Where the zero base budgeting will allow the hospital to determine expenses according to the activities and associated cost by clinical streams (Rosin 2015).This approach to budget required hospital manager to start from zero and force managers to justify the reason of expenditure and assess benefit of the spending every year (Bragg 2014) . Adopting the zero base budgeting will support the funds allocation in a more cost efficiency approach. Hospitals face multiple challenges on health care cost such as the changing funding structure and the population growth that triggers inpatient volume. The zero bases budgeting approach will support hospital to redesign allocation of funds and resources distribution, to enhance accurate financial budget forecast and maximise benefit and strengthen capabilities (Rosin 2015).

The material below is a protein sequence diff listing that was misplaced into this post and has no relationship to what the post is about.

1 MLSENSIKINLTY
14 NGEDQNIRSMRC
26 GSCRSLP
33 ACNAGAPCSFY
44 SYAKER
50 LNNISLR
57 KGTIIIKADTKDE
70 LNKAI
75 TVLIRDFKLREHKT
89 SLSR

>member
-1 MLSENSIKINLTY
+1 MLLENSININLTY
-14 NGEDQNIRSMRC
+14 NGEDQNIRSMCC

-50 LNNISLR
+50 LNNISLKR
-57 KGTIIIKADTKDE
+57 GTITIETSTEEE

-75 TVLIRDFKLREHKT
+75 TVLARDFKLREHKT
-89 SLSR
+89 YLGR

(iii)

YTD 2015/2016 Actual

YTD 2015/2016 Budget

Variance

Total Activity volume

28000

30000

-2000

Total Cost

$124 M

$124 M

The table above is under performance, it is not achieving the target. The cost in the above does not attract enough revenue from the volume of activity. There is a variance of -2000 in the actual activity volume against budget.

Implication of performance organisational financial in revenue and cash flow

Analysis of variance from the budgeted figures from different perspective, rate, price, cost (Zelman et al. 2013).

The above table provide information to support analysis of variance and the hospital’s performance. The reason to analysis the variance so performance can be enhance by identify financial trends and threats, as well as identify any opportunities to achieve hospital objectives (Zelman et al. 2013). Variances between budget and actual cost will lead to adjusting business strategies to achieve goals. Variance and cost of unit per activity volume will help hospital maintain the control over the hospital’s expense by monitoring the actual verse budget (Singh & Wheller 2012).